Last Saturday, I woke up to some news that Tim Cook, Apple CEO, publicly declared that he was “proud to be gay.” I was psyched, stoked, ecstatic and gay (duh)! I mean, the CEO of the most valuable company in the world just joined our force to turn all the remaining human being on earth, particularly those using Apple products, into gays. Or so those homophobic pricks say.
After the news broke, a lot of people reacted in positive manner including Bill Clinton and Mark Zuckerberg. They congratulated and praised him for his bravery. Seriously, by the time I finished reading his coming out statement, I wished I could hug him in person and said: “thank you so, so much, Tim.”
But there are also people who will piss on your (gay pride) parade no matter what.
Some people on Twitter urged us to just move on. Some said that what Tim was doing was some kind of “agenda.” Meanwhile some author from Business Insider kindly reminds us all that Tim’s statement won’t help Apple’s stock soar. Even the person who’s business-blind like me knows that that’s true. I also believe that it won’t make any difference to iPhone sales. Hell, I don’t think his statement will make me run to the nearest retailer to buy some random iDevice and turn me into one of those Apple fangirls.
And don’t get me started on Marketwatch’s ridiculous article listing “14 facts about Tim Cook more interesting than his sexual orientation.”
Seriously, someone has to tell these people that Tim Cook doesn’t speak to Apple/potential customers or insidious businessmen or straight Homo sapiens in general. Read the statement closely. It’s written in a plain sight.
So if hearing that the CEO of Apple is gay can help someone struggling to come to terms with who he or she is, or bring comfort to anyone who feels alone, or inspire people to insist on their equality, then it’s worth the trade-off with my own privacy.
Listen to him. Tim spoke to people like me. He spoke to those who are afraid to be themselves. He spoke to the in-the-closets who are living in terror that someday someone might find out who they really are and then life as they know it ends in that instant.
Tim Cook spoke to people who haven’t been able to accept that they are gay.
The Verge’s Casey Newton couldn’t say it better.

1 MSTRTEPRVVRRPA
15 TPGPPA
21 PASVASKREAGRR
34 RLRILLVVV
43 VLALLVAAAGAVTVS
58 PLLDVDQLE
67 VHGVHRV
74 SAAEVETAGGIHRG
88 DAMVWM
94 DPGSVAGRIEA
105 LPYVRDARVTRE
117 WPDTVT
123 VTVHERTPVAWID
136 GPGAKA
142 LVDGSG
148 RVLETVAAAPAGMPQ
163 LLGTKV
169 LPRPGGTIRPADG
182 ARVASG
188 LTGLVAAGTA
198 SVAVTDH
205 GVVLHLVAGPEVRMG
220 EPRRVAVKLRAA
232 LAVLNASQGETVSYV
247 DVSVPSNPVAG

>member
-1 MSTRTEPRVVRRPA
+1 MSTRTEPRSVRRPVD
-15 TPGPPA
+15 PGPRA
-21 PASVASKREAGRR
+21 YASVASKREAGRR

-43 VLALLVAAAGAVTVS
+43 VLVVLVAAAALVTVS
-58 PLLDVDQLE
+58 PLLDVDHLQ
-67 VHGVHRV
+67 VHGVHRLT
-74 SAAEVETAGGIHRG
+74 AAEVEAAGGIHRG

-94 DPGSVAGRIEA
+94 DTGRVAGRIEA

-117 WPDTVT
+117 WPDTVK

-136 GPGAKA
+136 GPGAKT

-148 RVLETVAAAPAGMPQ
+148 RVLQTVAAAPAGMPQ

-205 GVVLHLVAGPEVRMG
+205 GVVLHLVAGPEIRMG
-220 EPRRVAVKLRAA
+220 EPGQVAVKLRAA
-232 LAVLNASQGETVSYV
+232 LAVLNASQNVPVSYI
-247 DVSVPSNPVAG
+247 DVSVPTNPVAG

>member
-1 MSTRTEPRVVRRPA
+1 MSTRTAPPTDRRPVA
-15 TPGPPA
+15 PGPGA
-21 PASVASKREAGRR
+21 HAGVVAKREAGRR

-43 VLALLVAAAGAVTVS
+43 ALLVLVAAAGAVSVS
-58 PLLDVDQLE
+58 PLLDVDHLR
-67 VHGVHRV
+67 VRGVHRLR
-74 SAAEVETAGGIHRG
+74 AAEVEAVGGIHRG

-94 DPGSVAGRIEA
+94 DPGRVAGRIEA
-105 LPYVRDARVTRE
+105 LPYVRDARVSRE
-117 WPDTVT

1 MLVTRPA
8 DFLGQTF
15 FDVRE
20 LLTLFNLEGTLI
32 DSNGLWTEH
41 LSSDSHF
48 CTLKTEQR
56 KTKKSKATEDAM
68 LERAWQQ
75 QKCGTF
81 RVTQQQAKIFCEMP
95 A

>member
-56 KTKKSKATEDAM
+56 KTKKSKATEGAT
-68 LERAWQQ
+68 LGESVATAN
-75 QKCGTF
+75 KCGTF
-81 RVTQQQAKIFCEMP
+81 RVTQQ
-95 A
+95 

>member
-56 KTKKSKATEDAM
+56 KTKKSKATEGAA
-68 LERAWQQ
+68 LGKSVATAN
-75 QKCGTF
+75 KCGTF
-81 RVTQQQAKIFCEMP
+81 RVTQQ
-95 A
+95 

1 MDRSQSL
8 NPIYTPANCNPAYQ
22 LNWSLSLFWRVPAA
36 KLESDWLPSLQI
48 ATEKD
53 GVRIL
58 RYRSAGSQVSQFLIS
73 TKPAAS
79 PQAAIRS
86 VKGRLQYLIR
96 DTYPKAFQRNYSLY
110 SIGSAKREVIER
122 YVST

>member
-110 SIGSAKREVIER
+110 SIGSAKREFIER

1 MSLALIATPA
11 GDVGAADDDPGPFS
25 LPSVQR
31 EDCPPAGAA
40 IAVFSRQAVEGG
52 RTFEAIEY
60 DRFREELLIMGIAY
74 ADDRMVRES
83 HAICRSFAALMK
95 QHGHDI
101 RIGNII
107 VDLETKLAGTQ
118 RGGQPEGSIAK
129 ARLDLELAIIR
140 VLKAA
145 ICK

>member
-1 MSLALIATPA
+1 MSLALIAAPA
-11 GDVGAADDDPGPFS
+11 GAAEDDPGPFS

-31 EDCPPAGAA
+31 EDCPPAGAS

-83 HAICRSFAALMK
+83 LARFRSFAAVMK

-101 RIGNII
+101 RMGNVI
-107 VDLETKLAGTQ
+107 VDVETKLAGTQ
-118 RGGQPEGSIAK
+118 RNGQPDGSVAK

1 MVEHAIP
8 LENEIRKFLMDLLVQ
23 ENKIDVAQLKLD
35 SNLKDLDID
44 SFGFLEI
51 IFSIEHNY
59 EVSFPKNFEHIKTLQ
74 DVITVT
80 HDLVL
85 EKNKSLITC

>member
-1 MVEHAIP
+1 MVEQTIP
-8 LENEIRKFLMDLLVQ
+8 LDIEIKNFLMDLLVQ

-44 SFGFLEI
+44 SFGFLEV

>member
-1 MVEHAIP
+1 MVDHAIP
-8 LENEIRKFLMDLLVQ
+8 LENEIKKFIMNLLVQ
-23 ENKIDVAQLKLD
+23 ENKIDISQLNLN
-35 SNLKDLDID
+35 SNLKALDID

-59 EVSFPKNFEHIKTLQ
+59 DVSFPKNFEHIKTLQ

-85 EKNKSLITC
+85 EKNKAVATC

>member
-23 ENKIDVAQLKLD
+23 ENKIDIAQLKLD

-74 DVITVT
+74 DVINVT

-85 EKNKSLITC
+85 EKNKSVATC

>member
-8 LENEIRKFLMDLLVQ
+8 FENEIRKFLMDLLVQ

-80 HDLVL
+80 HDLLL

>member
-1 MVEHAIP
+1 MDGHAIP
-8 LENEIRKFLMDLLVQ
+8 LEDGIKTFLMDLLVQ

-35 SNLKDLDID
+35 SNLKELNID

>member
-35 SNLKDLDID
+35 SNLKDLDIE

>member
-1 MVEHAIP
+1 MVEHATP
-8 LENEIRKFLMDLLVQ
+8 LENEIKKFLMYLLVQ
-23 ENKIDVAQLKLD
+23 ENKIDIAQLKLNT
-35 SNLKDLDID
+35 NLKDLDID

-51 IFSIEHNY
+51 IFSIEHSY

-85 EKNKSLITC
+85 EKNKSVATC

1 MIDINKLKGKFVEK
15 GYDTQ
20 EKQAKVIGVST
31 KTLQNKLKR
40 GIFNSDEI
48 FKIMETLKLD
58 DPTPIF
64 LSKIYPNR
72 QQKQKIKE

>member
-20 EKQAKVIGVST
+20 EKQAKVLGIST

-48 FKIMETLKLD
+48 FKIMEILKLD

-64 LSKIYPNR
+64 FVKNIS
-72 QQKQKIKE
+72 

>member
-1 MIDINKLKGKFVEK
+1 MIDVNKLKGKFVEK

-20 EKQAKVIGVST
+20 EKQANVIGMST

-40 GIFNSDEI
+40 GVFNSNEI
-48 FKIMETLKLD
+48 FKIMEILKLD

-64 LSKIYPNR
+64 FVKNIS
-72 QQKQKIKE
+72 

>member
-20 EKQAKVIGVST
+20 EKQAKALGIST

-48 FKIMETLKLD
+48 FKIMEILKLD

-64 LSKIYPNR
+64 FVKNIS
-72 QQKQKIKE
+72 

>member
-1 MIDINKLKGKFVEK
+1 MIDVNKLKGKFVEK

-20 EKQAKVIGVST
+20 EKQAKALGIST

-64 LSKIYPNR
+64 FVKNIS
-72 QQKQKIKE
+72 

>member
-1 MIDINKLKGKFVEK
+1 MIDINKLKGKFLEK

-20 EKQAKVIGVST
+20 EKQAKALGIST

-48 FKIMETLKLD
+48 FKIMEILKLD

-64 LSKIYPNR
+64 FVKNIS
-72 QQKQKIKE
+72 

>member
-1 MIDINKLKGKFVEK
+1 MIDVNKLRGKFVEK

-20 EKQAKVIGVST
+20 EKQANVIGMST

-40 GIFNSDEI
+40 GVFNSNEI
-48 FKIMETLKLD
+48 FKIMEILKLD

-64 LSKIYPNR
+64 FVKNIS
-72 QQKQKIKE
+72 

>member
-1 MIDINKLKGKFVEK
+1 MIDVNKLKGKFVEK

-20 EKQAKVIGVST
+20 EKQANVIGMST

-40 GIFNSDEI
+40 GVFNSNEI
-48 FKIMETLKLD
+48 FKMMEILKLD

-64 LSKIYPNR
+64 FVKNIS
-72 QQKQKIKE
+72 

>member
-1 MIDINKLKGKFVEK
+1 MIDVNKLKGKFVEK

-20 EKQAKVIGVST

There was a time when I struggled to come to terms with myself; when I felt alone; when I scanned the horizon looking for someone to point the way forward for me. There was a time when the only other gay men I knew were the ones I saw in TV and movies, and they seemed nothing like me. It feels embarrassing to say now that what I wanted back then was a role model — someone confident in himself, powerful, a real leader — to give me permission to be myself.
This is what I used to feel back in the days when I was still hiding in the cold, claustrophobic closet. And I believe that many people out there can relate to and benefit from this.
I could only imagine how hard it was for Tim. On one hand, he wanted to maintain his privacy, while on the other, he felt the urge to do “something more important,” that is to reach out to people who are in their hard time accepting who they really are.
Tim also admitted that he was not an activist of any kind but he realized that the sacrifice of others had benefited him in some ways. So, this is him trying to pass on that privilege to others, so that they can acknowledge the fact that sexual orientation is not something that will hold them back from opening up their potential and, thus, preventing them to live life to the fullest.
What I know is Tim has put his power to a good cause. Ever since he took over the CEO position, Apple is more charitable, more concerned with the environment and equality and they are vocal about it. Following is Apple’s recent campaign videos covering environmental issue and this year San Francisco Gay Pride Parade where 5,000 Apple employees/families marched the street celebrating equality and diversity. The former was narrated by Tim himself and he appeared as a cameo in the latter.
In an ideal world, what Tim did would be “meh,” but it’s not. We are living in a world where discrimination still exists and there are actual people ridiculed, harassed and abused for who they love. I think people who say that they just don’t care miss the whole point.
But then again, you don’t have to care about Tim Cook’s coming out statement if you don’t want to or if it makes you uncomfortable. In fact, you don’t have to care about anything at all. And if you want to move on, you might as well do it. Because you’re probably not the people whom Tim spoke to. But I am and you bet your ass I care.